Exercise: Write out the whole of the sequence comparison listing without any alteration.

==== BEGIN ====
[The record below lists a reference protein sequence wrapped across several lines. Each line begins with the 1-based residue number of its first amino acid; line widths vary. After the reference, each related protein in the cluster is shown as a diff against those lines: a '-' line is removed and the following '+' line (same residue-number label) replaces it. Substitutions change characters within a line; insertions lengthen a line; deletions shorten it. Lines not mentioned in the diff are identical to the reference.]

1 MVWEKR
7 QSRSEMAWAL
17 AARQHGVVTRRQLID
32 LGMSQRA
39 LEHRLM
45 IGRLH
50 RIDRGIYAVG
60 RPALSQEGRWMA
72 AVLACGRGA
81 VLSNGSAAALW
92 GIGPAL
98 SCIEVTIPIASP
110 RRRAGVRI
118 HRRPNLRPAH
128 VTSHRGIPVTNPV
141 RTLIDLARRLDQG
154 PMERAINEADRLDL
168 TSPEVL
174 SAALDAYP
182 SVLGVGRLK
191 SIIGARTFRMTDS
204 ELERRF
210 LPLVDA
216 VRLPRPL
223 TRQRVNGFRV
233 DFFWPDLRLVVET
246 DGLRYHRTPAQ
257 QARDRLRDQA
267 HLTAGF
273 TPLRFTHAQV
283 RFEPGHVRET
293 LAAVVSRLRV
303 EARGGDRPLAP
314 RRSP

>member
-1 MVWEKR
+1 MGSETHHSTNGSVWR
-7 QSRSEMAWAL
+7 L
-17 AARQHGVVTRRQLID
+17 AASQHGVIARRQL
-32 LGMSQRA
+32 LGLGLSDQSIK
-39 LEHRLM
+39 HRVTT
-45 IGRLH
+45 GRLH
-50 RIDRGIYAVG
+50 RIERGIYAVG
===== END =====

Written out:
[The record below lists a reference protein sequence wrapped across several lines. Each line begins with the 1-based residue number of its first amino acid; line widths vary. After the reference, each related protein in the cluster is shown as a diff against those lines: a '-' line is removed and the following '+' line (same residue-number label) replaces it. Substitutions change characters within a line; insertions lengthen a line; deletions shorten it. Lines not mentioned in the diff are identical to the reference.]

1 MVWEKR
7 QSRSEMAWAL
17 AARQHGVVTRRQLID
32 LGMSQRA
39 LEHRLM
45 IGRLH
50 RIDRGIYAVG
60 RPALSQEGRWMA
72 AVLACGRGA
81 VLSNGSAAALW
92 GIGPAL
98 SCIEVTIPIASP
110 RRRAGVRI
118 HRRPNLRPAH
128 VTSHRGIPVTNPV
141 RTLIDLARRLDQG
154 PMERAINEADRLDL
168 TSPEVL
174 SAALDAYP
182 SVLGVGRLK
191 SIIGARTFRMTDS
204 ELERRF
210 LPLVDA
216 VRLPRPL
223 TRQRVNGFRV
233 DFFWPDLRLVVET
246 DGLRYHRTPAQ
257 QARDRLRDQA
267 HLTAGF
273 TPLRFTHAQV
283 RFEPGHVRET
293 LAAVVSRLRV
303 EARGGDRPLAP
314 RRSP

>member
-1 MVWEKR
+1 MGSETHHSTNGSVWR
-7 QSRSEMAWAL
+7 L
-17 AARQHGVVTRRQLID
+17 AASQHGVIARRQL
-32 LGMSQRA
+32 LGLGLSDQSIK
-39 LEHRLM
+39 HRVTT
-45 IGRLH
+45 GRLH
-50 RIDRGIYAVG
+50 RIERGIYAVG